'I love depreciation': How big companies use Trump-like maneuvers to play the tax code in their favor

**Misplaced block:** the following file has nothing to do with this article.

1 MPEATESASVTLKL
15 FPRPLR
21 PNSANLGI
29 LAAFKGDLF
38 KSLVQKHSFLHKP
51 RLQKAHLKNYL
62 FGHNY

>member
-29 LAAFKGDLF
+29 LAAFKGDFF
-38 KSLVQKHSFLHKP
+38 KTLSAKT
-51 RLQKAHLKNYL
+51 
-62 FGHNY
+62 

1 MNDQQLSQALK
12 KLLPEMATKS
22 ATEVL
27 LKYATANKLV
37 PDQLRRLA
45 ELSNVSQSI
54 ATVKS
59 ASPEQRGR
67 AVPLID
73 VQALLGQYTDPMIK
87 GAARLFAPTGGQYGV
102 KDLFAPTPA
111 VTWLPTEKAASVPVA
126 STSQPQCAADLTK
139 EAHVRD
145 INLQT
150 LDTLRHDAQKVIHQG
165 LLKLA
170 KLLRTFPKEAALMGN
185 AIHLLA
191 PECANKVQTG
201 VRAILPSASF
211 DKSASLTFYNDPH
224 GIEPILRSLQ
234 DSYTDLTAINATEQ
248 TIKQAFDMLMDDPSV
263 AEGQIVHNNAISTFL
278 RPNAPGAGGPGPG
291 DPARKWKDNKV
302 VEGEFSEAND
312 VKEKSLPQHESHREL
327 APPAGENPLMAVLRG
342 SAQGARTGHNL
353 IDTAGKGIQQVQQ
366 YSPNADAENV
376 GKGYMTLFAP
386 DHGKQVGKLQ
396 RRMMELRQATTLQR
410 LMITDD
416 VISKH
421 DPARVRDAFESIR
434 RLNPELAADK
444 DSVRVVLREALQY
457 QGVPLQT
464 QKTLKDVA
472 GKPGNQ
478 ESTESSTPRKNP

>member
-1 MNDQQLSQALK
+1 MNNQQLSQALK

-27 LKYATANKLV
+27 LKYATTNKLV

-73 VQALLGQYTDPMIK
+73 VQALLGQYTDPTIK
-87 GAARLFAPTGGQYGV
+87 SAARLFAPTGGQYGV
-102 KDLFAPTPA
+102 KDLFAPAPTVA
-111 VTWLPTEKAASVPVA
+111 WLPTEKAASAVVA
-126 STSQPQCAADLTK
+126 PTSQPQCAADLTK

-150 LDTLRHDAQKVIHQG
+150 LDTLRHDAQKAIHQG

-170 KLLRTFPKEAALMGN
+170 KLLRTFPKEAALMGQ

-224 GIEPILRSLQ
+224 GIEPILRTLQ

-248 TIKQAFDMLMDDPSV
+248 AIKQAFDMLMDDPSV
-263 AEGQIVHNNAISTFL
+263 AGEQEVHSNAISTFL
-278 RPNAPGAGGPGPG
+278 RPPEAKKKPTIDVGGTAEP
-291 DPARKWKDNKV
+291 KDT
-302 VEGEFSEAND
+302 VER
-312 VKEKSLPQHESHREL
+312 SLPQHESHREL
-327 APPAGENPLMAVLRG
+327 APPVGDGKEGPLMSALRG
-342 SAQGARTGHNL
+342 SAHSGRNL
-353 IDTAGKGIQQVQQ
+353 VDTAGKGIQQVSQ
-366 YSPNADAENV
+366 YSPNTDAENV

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The New York Times published a report on Sunday evening detailing the most information we've received to date regarding President Donald Trump's tax returns. Reporters Russ Buettner, Susanne Craig, and Mike McIntire wrote that Trump had "paid no income taxes at all in 10 of the previous 15 years — largely because he reported losing much more money than he made," and added that Trump paid $750 in taxes in 2017 and in the year he won the presidency. Trump tweeted Monday morning, "I paid many millions of dollars in taxes but was entitled, like everyone else, to depreciation & tax credits." While it seems like a sleight of hand to reduce a tax bill to next to nothing, it's entirely legal for businesses to utilize items such as net operating losses, accelerated depreciation, and tax credits to reduce their tax liability. A company can report a net operating loss if their deductions exceed their taxable income. This operating loss can be carried forward to future tax years to reduce taxable income, and thus tax liability. Before the 2018 implementation of the Tax Cuts and Jobs Act (TCJA), businesses were allowed to carry net operating losses forward for 20 years and backward two. For tax years beginning January 1, 2018, or later, there's an indefinite carryforward period for net operating losses; however, they're limited to 80% of each subsequent year's net income and the two-year carryback provision has been removed, except for certain farming losses. For losses that originated in tax years beginning prior to January 1, 2018, the former tax rules apply. The Trump Organization comprises around 500 business entities ranging from real estate to golf courses, hotels, and resorts, among other ventures. According to The New York Times, in 1995, Trump reported a $916 million net operating loss, and Trump golf courses have reported losses exceeding $315 million since 2000. In both instances, he could use the losses to reduce his tax liability in future years. In addition to net operating losses, during a 2016 presidential debate, Trump was quoted saying, "I love depreciation," an accounting method used to allocate the cost of assets over their useful life. By recording a decrease in the value of an asset, the depreciation reduces the amount of taxes a business pays. The larger the depreciation expense, the lower the taxable income, resulting in a lower tax bill. As Trump's companies include large depreciable assets in the form of real estate and commercial properties, he understands the value of depreciation and its impacts on taxes. While many find Trump's use of tax law controversial, it's not illegal. Tax avoidance is a common strategy among businesses who take legal advantage of the tax code to reduce or eliminate their tax liability. It's apparent Trump has benefited, but he's not the only business to do so. Amazon paid virtually no US federal income tax in 2017 and 2018 as a result of tax perks related to the distribution of billions of dollars of stock options to executives and key employees. Netflix also paid practically no US federal income tax in 2018 as a result of tax credits primarily attributed to changes laid out in the Tax Cuts and Jobs Act. In fact, a 2019 in-depth analysis from the Institute on Taxation and Economic Policy reported that 60 Fortune 500 companies avoided paying federal income tax for the 2018 tax year as a result of the new law. The report included household names such as Delta Air Lines, General Motors, Whirlpool, and IBM. When analyzing how The Trump Organization's treatment of tax loss carryforward and depreciation compares with their direct competitors, such as Starwood Capital Group LLC and Rockefeller Group International, Inc., it's hard to say. As they're private companies, they're not required to publicly disclose their financial statements. Steven Rosenthal, a senior fellow with the Urban-Brookings Tax Policy Center, told Bloomberg in 2019 that "The real estate industry is notorious for throwing off lots of deductions, and real estate developers are notorious for paying very few taxes." In his 2019 divorce proceedings, for example, it became public knowledge that real estate developer and owner of Macklowe Properties Harry Macklowe hasn't paid income tax since the 1980s. During Tuesday evening's presidential debate, when asked if he paid $750 in federal income taxes for the 2016 and 2017 tax years, Trump responded, "I paid millions of dollars in taxes, millions of dollars of income tax." Democratic presidential nominee Joe Biden replied with, "Show us your tax returns." While not legally required to release his tax returns, he would be the first president in almost 50 years not to make them available. Trump has said he'll release his returns once he's done being audited, even though an audit does not restrict him from doing so. When addressing the amount of taxes he paid in 2016 and 2017, Trump said, "It was the tax laws. I don't want to pay tax. Before I came here, I was a private developer. I was a private business people. Like every other private person, unless they're stupid, they go through the laws, and that's what it is."SEE ALSO: There's a way to gift your family members millions when you sell your startup, tax free Join the conversation about this story » NOW WATCH: What happens to animals during wildfires